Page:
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I want to find the longest repeating character in a sorted string.
C#
class Program
    {
        static string input = "aaaabbcddddddddddeeffffg";
        // expected: "d"
        static void Main(string[] args)
        {
            char[] c = input.ToCharArray();
            List<string> list = new List<string>();
            string temp = String.Empty;
            for (int i = 1; i < c.Length - 1; i++)
            {
                char curr = c[i];
                char next = c[i + 1];
                temp += curr.ToString();
                if (curr != next)
                {
                    list.Add(temp);
                    temp = next.ToString();
                }
            }

            Console.WriteLine(list.OrderByDescending(n => n.Length).First()[0]);
            Console.WriteLine("Press any key...");
            Console.ReadKey();
        }
    }

My code has two flaws.
1) It missed the last char.
2) It used Linq and stored the blocks to a list, so it may not be efficient. I hope some kind of in-place algorithm.

Thank you.
Posted
Comments
Andreas Gieriet 13-Dec-14 7:02am    
It seems to me a bit of an overkill to go the "bin" approach: for each character throw it into the respective bin. Then sort the bin by amount of characters in each bin.
This approach is adequate if you have an arbitrary string. But you state that the string is already "sorted", so you only have to loop over the string and count plus decide if a new maximum is found while counting. See solution 4 for this approach.
Cheers
Andi

Arrays are zero-based; by starting with i = 1 you skip one element. And by using c.Length - 1, you also skip the last element. You also don't need to store the whole list, you can store only the longest. It's also better to use StringBuilder than string concatenation. And the temp = next.ToString(); line shouldn't be there, because it causes a char to be counted twice.
C#
char[] c = input.ToCharArray();
string longest = "";
StringBuilder sb = new StringBuilder();
for (int i = 0; i < c.Length; i++)
{
    char curr = c[i];
    char next = i != c.Length - 1 ? c[i + 1] : '\0'; // check whether the current char is the last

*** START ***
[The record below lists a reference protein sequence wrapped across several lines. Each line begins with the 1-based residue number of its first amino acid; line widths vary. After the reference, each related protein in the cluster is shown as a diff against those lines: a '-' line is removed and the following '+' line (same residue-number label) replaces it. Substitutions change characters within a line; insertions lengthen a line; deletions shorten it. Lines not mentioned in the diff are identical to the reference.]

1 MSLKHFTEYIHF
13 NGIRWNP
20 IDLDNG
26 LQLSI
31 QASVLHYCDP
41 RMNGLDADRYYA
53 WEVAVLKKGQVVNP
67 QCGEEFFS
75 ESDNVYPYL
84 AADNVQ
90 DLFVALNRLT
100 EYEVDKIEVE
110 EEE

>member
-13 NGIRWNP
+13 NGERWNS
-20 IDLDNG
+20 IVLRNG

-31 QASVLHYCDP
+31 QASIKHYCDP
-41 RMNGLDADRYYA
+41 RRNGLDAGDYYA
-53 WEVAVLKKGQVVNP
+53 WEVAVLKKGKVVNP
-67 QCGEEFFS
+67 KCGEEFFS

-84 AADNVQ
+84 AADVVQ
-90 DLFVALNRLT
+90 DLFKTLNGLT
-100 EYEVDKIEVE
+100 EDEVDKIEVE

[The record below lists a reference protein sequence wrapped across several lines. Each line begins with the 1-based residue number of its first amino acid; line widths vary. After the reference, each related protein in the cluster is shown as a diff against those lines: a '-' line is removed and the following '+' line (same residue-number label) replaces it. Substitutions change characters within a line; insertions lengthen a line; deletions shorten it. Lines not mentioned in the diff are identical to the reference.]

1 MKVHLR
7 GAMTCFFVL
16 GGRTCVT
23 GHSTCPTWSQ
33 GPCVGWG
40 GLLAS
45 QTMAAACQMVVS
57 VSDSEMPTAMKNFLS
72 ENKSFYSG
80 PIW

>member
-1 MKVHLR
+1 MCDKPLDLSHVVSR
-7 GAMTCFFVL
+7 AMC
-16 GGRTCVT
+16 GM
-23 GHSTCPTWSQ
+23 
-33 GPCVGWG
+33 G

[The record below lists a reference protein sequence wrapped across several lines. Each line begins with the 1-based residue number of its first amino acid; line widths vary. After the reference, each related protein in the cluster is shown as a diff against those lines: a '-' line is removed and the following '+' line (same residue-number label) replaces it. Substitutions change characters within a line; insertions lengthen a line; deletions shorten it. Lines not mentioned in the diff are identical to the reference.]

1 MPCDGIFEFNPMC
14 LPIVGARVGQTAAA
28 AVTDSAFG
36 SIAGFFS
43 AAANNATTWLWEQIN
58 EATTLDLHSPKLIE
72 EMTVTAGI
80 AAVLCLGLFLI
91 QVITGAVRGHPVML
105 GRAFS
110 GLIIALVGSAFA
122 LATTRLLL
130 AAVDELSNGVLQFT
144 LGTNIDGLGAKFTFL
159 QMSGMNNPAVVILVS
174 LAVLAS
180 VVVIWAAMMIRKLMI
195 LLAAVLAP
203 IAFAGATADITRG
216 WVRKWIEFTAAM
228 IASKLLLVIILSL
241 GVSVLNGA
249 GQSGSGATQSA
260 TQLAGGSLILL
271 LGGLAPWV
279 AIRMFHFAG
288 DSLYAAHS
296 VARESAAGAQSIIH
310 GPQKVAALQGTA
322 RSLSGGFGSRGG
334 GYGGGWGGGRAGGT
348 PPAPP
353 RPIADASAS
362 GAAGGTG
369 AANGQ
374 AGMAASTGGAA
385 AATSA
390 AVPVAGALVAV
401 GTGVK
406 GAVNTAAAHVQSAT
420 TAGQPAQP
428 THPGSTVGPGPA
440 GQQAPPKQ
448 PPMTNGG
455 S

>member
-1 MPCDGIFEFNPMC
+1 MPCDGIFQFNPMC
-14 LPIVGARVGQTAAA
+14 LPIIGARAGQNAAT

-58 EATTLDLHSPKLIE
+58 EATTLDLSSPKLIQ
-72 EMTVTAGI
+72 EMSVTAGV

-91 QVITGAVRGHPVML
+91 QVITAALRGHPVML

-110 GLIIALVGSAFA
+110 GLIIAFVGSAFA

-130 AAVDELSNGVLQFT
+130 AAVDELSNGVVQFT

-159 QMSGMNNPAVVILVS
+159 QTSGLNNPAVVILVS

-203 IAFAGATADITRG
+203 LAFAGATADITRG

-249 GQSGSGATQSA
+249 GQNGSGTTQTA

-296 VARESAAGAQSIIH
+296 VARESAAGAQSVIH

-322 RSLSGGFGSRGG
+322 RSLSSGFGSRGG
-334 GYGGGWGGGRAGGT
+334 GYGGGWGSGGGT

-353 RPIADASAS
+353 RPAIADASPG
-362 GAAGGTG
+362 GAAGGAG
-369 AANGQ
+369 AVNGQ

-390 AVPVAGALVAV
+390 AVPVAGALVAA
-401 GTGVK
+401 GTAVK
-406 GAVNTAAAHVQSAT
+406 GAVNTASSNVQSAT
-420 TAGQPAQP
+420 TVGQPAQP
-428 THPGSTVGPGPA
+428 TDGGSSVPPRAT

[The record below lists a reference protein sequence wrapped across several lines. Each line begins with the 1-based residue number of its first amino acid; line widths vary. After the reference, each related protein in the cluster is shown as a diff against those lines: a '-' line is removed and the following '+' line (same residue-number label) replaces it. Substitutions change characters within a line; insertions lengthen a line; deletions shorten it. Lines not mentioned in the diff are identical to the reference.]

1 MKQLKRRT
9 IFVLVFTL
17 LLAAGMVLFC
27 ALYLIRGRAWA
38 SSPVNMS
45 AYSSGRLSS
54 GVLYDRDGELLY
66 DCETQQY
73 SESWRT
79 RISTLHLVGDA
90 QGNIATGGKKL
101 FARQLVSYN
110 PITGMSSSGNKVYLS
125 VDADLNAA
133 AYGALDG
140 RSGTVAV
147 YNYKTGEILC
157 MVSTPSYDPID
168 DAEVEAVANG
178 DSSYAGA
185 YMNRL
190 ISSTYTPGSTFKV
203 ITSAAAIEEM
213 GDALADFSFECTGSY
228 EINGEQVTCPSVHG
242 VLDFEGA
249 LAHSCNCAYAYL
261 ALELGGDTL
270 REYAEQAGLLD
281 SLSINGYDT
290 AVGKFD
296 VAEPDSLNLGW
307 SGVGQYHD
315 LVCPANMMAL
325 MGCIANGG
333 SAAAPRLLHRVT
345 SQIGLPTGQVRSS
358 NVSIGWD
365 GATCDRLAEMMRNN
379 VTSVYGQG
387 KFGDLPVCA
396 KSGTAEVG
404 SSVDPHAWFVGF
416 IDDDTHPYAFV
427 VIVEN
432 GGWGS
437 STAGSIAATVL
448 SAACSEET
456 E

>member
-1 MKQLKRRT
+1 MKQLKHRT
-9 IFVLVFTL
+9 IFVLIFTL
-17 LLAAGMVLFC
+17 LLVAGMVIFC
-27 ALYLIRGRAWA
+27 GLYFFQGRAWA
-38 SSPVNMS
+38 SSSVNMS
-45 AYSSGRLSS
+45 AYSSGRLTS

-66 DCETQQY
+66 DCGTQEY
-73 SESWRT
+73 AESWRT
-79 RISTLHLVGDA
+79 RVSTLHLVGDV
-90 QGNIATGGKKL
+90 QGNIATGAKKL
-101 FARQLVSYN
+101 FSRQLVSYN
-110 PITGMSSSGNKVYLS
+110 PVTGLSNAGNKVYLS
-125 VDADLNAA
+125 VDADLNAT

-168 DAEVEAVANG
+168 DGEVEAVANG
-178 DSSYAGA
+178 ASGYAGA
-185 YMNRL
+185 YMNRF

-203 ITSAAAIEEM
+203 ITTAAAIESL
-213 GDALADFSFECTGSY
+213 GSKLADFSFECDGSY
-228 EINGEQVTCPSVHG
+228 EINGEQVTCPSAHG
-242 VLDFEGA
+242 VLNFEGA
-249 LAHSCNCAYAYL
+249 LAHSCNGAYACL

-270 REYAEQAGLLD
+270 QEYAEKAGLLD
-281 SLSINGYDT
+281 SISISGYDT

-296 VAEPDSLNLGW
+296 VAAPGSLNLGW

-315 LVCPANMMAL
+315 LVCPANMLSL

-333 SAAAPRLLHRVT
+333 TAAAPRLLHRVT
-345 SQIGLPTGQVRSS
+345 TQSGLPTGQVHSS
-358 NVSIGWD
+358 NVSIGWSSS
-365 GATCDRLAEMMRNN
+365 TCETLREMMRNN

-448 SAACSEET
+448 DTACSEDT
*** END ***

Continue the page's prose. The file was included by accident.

sb.Append(curr);
    if (curr != next)
    {
        string temp = sb.ToString();
        if (temp.Length > longest.Length)
        {
            longest = temp; // if the new string with the new chars is longer, replace the longest string
        }
        sb.Clear(); // clear the StringBuilder
    }
}

Console.WriteLine(longest[0]);
Console.WriteLine("Press any key...");
Console.ReadKey();

The above code shows how you can do it with a StringBuilder and without LINQ.

Why StringBuilder? Take a look at this article: http://yoda.arachsys.com/csharp/stringbuilder.html[^]
Quote:
Definitely use StringBuilder when you're concatenating in a non-trivial loop - especially if you don't know for sure (at compile time) how many iterations you'll make through the loop. For example, reading a file a character at a time, building up a string as you go using the += operator is potentially performance suicide.

That is the case here; we don't know how many iterations it'll make, because that depends on the input.
 
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v2
Comments
Maciej Los 12-Dec-14 13:43pm    
Hawk eye, +5!
Thomas Daniels 12-Dec-14 13:45pm    
Thank you!
[no name] 12-Dec-14 13:47pm    
Thank you. +5!
Thomas Daniels 12-Dec-14 13:51pm    
You're welcome!
[no name] 12-Dec-14 19:12pm    
5 for all this
I'd suggest to read this thread: Counting A Character[^].
I do not see any performance issues by using Linq, unless the set of strings is very, very LARGE.
It's really fast. Below query is executed in 0.001 sec.
C#
string input = "aaaabbcddddddddddeeffffg";

var qry = (from c in input
		group c by c into grp
		orderby grp.Count() descending
		select new
		{
			Character = grp.Key,
			Count= grp.Count()
		}).Take(1);

foreach(var v in qry)
{
	Console.WriteLine("'{0}' is counted {1} time(s)",v.Character,v.Count);
}

Result:
'd' is counted 10 time(s)
 
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v2
Comments
[no name] 12-Dec-14 19:15pm    
My 5. I see I have a hard way in front of me to stay up to date with this linq things :)
Maciej Los 13-Dec-14 4:02am    
Thank you, Bruno ;)
Andreas Gieriet 13-Dec-14 6:57am    
My 5 too! Your solution and solution 5 are similar with some minor differences.
Cheers
Andi
Maciej Los 13-Dec-14 7:02am    
Thank you, Andi ;)
Here's a solution that just counts the characters and keeps track of the longest sequence seen so far.
C#
class Program
{
  static string input = "aaaabbcddddddddddeeffffg";
  // expected: "d"
  static void Main(string[] args)
  {
    var longest = FindLongestRepeat(input);
    Console.WriteLine("Char {0} Count {1}", longest.Item1, longest.Item2);